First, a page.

6 Textbook proposal writing tips

Six textbook authors share their textbook proposal writing tips:

“Make sure there is a demand for your book that currently is not being met by exisiting texts.”

David J. Ellenbogen, author of Elementary Algebra: Concepts and Applications

“Beware of putting anything in writing too early, since some editors will take your preliminary ideas to be definite proposals. When you do write the proposal, assume it will be your last chance to convince an editor to take an interest in the project. Also keep in mind that no matter how convinced you are that your book will be the best in the field, you have to make that clear to the editor, and you also have to explain to the editor how that is going to be clear to potential adopters.”

Q&A: Is it acceptable to submit your proposal to multiple publishers?

Q: “When seeking a new publisher, do I only talk to one acquisitions editor at a time (wait for them to send my materials out for review and either other a contract or not) before sending material out to any other editor, or is it acceptable to send materials out to 2 or 3 at once?”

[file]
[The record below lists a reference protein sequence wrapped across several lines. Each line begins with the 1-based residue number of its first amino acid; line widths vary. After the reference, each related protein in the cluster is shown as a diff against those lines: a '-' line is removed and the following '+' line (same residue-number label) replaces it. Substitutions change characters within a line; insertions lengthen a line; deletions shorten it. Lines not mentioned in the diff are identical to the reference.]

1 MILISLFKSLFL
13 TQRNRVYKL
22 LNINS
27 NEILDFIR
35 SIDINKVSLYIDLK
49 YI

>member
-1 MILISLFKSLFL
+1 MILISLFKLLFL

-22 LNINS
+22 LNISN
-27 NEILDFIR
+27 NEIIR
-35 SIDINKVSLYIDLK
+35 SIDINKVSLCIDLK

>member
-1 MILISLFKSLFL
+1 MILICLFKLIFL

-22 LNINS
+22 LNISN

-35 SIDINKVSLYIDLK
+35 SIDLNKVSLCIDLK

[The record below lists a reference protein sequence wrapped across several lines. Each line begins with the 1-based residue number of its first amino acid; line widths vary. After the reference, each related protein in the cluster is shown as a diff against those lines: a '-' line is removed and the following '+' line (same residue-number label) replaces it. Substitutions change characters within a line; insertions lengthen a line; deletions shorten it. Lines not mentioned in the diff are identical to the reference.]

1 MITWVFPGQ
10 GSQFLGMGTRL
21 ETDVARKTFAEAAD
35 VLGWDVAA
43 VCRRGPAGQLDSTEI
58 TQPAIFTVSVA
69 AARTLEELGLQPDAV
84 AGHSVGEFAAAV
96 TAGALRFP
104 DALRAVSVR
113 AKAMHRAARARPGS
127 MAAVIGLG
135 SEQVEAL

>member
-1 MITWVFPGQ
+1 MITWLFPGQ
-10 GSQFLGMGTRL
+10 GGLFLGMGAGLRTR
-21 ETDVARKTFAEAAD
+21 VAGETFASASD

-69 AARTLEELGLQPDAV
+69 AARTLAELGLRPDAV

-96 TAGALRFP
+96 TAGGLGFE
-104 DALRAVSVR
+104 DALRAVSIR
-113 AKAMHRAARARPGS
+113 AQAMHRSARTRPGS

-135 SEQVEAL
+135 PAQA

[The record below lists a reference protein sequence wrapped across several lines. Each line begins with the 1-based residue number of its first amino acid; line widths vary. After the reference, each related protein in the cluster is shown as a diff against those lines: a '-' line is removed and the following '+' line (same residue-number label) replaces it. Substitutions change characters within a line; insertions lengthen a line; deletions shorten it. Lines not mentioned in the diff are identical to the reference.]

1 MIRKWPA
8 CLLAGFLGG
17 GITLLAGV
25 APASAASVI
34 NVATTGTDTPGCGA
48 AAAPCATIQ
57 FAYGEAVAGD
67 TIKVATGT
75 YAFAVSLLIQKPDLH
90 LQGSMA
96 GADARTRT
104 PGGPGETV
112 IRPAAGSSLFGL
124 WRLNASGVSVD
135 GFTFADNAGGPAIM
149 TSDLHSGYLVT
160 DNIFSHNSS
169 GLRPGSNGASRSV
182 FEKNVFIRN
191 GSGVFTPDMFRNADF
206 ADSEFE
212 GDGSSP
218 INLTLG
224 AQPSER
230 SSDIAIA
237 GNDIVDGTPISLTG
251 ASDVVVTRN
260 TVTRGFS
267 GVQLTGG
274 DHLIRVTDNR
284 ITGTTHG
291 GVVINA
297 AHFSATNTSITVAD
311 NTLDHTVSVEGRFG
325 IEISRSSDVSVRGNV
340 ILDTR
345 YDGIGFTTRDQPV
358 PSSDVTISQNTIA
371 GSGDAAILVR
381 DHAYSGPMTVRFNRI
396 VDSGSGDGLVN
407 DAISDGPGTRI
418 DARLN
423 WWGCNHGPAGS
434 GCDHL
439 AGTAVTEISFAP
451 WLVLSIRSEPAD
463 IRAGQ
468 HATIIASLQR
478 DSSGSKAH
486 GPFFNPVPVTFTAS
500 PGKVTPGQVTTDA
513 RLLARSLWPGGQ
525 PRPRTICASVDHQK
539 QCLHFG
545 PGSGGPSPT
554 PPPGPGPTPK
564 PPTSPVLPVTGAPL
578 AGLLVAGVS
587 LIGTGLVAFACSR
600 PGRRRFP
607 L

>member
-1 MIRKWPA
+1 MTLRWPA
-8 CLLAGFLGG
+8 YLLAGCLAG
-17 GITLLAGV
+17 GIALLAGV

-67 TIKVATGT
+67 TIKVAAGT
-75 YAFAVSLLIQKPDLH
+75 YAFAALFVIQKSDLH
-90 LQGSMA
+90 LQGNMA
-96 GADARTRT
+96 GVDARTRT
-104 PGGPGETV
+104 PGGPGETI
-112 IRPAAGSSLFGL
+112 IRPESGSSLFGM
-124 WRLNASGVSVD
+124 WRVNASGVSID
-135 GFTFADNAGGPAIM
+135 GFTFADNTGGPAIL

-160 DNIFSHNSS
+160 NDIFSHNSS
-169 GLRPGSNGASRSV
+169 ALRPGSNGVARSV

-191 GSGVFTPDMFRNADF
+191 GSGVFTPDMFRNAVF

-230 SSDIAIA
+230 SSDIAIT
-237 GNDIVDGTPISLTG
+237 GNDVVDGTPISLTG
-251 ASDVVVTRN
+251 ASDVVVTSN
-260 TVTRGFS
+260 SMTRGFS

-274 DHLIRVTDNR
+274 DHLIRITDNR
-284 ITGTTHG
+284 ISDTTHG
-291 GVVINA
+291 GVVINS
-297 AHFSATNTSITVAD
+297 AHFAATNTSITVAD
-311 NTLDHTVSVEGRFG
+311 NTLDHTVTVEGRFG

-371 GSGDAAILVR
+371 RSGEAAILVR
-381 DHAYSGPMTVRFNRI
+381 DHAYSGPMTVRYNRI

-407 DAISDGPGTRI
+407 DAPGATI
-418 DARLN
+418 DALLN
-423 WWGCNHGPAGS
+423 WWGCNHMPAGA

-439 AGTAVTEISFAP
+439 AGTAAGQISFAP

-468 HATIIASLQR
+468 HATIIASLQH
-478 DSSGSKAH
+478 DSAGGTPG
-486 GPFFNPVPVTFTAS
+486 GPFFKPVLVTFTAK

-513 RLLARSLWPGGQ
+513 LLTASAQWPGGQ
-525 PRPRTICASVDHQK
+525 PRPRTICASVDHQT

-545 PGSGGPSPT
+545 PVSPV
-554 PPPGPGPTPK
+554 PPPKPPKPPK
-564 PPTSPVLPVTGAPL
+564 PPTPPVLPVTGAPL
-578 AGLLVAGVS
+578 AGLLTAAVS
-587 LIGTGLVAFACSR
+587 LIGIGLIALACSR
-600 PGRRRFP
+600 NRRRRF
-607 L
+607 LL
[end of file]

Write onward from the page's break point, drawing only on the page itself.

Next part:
A: Richard Hull, Former TAA Executive Director:

“Self interest indicates you should send the proposal out to as many publishers as you can, trying to maximize your chances of getting an acceptance. But this may lead to other moral dilemmas: what if you get an early response, accept the offer, and just as you are about to close the deal you get another, better offer?

Q&A: How to write a stellar book proposal and get published

Q: “A publisher has expressed interest in my ideas for a book, and has asked for a proposal. What goes into a good proposal?”

A: Michael Lennie, Authoring Attorney and Literary Agent, Lennie Literary and Authors’ Attorneys:

“A proposal should be as good as or better than the book itself because publishers sign non-fiction books based on the proposal and one or two sample chapters, not based on the completed book itself. Do not short change yourself by slapping together a generalized proposal. Read the book(s) and relevant articles, and do your best work!”